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  • Longitudinal Quantitative Assessment of White Matter Tract Integrity using DTI in Glioma Patients

    Final Number:

    Luke Macyszyn MD, MA; Jeremy Lecoeur; Madhura Ingalhalikar; Christos Davatzikos; Donald M. O'Rourke MD; Steven Brem MD; Ragini Verma

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    Subject Category:

    Meeting: Congress of Neurological Surgeons 2013 Annual Meeting

    Introduction: Diffusion Tensor Imaging (DTI) is an important adjunct in the surgical planning of gliomas that involve eloquent brain areas. We present an automated and quantitative method for the assessment of white matter (WM) tract integrity in the proximity of tumor between pre- and post-operative images, irrespective of mass effect and edema.

    Methods: Three DTI cases (Siemens MRI scanner, 32 diffusion weighted directions, one b0, b= 1000s/mm2) were used to demonstrate this method. In cases 1 and 2, the post-operative DTI sequence was obtained within 24 hours of surgery, while in case 3 the imaging was performed 250 days after initial resection. All patients in this study harbored lesions within or surrounding eloquent brain regions. Deformable registration via attribute matching and mutual-saliency weighting (DRAMMS) was used to register the atlas to the pre-operative image, as well as the pre-to the post-operative image despite edema and mass effect. Ten DTI measures of anisotropy and diffusivity, and their three principal components (PCs), were used to evaluate WM tract integrity in the pre- and post-resection time points. Histograms of these measures were compared using cosine distance.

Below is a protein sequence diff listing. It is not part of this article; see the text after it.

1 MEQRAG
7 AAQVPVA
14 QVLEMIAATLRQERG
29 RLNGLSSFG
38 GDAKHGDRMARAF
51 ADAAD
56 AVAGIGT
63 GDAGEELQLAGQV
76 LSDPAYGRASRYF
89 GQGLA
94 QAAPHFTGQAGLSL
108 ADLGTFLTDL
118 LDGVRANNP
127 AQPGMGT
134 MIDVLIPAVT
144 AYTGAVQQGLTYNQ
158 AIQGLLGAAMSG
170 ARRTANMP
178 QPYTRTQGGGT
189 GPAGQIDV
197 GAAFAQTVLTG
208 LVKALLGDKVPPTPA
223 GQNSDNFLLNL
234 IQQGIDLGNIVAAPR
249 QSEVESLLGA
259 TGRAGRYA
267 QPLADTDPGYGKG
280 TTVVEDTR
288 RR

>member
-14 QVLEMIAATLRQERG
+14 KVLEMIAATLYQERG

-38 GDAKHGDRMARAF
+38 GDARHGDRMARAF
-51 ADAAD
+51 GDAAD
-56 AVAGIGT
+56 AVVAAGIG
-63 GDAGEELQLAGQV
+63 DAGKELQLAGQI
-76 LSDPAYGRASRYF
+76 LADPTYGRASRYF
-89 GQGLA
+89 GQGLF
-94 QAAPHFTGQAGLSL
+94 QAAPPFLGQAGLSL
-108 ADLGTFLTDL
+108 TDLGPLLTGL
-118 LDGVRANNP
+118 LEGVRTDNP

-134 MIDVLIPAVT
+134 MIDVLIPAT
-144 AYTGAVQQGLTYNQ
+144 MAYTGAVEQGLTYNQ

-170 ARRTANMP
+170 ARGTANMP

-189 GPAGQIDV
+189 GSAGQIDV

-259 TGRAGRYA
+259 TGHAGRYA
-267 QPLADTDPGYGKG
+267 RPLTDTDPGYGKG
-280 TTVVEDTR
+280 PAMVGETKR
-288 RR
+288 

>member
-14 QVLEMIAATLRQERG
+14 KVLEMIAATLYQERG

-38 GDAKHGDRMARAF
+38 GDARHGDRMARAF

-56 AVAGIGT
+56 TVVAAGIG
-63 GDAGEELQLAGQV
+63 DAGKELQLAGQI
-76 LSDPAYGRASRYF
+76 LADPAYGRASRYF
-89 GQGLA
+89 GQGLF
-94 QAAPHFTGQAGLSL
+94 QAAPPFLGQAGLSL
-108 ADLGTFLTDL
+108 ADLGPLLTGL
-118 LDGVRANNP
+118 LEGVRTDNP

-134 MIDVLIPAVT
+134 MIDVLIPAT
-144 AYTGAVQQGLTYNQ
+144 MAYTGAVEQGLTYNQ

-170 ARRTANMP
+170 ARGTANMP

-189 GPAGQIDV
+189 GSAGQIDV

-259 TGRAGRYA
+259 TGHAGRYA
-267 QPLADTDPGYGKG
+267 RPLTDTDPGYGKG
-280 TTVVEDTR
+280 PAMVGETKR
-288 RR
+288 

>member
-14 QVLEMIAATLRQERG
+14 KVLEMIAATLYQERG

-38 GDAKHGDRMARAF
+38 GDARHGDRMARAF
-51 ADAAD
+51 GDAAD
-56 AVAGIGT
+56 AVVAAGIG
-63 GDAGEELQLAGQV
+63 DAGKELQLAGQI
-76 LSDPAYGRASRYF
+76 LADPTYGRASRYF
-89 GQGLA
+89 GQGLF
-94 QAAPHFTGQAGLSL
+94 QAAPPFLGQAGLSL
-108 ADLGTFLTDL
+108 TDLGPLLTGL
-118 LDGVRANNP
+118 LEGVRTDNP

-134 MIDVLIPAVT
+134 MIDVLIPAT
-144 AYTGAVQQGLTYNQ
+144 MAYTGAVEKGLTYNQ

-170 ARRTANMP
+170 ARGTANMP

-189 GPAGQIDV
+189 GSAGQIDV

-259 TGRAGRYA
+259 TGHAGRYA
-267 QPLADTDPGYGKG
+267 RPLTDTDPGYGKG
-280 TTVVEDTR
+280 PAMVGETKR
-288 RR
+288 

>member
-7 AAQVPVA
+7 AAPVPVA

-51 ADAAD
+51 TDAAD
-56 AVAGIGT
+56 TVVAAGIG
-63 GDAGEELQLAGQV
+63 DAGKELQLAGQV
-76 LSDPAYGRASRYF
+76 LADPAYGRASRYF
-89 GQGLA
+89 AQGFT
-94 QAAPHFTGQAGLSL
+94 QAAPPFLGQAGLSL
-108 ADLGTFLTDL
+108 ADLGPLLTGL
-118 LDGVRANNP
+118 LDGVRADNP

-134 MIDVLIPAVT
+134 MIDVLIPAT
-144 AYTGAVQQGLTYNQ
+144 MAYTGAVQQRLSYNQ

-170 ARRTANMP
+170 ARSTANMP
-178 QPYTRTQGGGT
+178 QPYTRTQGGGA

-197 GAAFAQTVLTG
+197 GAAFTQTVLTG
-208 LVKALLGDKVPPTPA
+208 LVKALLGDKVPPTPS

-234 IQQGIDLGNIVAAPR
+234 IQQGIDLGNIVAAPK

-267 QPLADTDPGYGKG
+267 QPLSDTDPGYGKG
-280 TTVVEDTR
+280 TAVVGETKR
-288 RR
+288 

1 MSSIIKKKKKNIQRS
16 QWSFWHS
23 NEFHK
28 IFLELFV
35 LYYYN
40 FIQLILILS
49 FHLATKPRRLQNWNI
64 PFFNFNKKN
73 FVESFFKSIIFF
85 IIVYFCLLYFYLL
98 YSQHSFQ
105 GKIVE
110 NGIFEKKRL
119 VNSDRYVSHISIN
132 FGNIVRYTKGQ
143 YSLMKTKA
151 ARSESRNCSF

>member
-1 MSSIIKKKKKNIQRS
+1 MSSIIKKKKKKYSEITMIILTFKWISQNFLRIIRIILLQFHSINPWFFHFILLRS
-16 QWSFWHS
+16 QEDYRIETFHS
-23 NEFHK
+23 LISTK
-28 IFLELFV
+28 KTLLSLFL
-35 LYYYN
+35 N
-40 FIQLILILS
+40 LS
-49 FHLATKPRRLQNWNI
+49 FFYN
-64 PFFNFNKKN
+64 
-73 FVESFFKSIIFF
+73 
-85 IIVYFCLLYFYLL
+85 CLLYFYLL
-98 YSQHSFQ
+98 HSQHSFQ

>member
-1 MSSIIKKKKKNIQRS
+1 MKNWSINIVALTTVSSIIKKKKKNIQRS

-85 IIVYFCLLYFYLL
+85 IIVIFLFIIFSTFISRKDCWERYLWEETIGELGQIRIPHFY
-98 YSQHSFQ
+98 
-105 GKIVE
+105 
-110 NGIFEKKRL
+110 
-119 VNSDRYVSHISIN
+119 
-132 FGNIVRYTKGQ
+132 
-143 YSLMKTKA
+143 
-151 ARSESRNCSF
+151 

Results: In test cases 1 and 2, overlap of tract histograms showed no difference between the pre- and post-operative time points, indicating that tract integrity was maintained. In case 3, large differences in all measures except PC3 indicated a compromise of FA with increasing edema. PC 1 and 2 captured Trace and FA, while PC3 elucidated the underlying WM, successfully removing the effect of edema.

    Conclusions: This method enables surgeons to accurately and automatically register pre- and post-operative images and evaluate WM tract integrity following resection of intrinsic brain tumors. This technique functions effectively despite the presence of mass effect and edema in the region of the tract. Finally, dynamic resizing of a planned resection ROI will aid pre-operative planning.

    Patient Care: This method augments surgical decision making, such as extent of resection, in an effort to limit patient morbidity.

    Learning Objectives: 1. White matter tractography is widely used in the pre-operative planning of patients with intrinsic brain lesions surrounding eloquent regions. 2. Automatic registration methods allow quantitative assessment of WM tracts between time points, irrespective of edema and mass effect.


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